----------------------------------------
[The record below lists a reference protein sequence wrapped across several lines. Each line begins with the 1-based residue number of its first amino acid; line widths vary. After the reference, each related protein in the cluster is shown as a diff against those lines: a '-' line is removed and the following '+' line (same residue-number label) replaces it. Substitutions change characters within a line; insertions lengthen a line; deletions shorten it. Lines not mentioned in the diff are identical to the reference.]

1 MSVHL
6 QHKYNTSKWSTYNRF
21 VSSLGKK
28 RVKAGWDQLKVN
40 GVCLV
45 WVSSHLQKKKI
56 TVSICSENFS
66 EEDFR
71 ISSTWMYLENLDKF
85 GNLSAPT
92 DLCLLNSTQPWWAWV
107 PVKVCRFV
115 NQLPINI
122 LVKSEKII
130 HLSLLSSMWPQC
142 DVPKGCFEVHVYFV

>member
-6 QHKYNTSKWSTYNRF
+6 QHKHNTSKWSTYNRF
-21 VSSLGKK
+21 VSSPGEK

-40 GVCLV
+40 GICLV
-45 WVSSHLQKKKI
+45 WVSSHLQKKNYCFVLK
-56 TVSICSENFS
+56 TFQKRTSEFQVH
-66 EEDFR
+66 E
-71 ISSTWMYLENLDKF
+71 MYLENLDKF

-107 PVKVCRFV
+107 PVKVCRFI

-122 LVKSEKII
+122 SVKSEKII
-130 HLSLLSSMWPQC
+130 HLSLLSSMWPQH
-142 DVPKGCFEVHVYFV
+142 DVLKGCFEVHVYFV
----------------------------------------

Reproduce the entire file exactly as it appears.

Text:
[The record below lists a reference protein sequence wrapped across several lines. Each line begins with the 1-based residue number of its first amino acid; line widths vary. After the reference, each related protein in the cluster is shown as a diff against those lines: a '-' line is removed and the following '+' line (same residue-number label) replaces it. Substitutions change characters within a line; insertions lengthen a line; deletions shorten it. Lines not mentioned in the diff are identical to the reference.]

1 MSVHL
6 QHKYNTSKWSTYNRF
21 VSSLGKK
28 RVKAGWDQLKVN
40 GVCLV
45 WVSSHLQKKKI
56 TVSICSENFS
66 EEDFR
71 ISSTWMYLENLDKF
85 GNLSAPT
92 DLCLLNSTQPWWAWV
107 PVKVCRFV
115 NQLPINI
122 LVKSEKII
130 HLSLLSSMWPQC
142 DVPKGCFEVHVYFV

>member
-6 QHKYNTSKWSTYNRF
+6 QHKHNTSKWSTYNRF
-21 VSSLGKK
+21 VSSPGEK

-40 GVCLV
+40 GICLV
-45 WVSSHLQKKKI
+45 WVSSHLQKKNYCFVLK
-56 TVSICSENFS
+56 TFQKRTSEFQVH
-66 EEDFR
+66 E
-71 ISSTWMYLENLDKF
+71 MYLENLDKF

-107 PVKVCRFV
+107 PVKVCRFI

-122 LVKSEKII
+122 SVKSEKII
-130 HLSLLSSMWPQC
+130 HLSLLSSMWPQH
-142 DVPKGCFEVHVYFV
+142 DVLKGCFEVHVYFV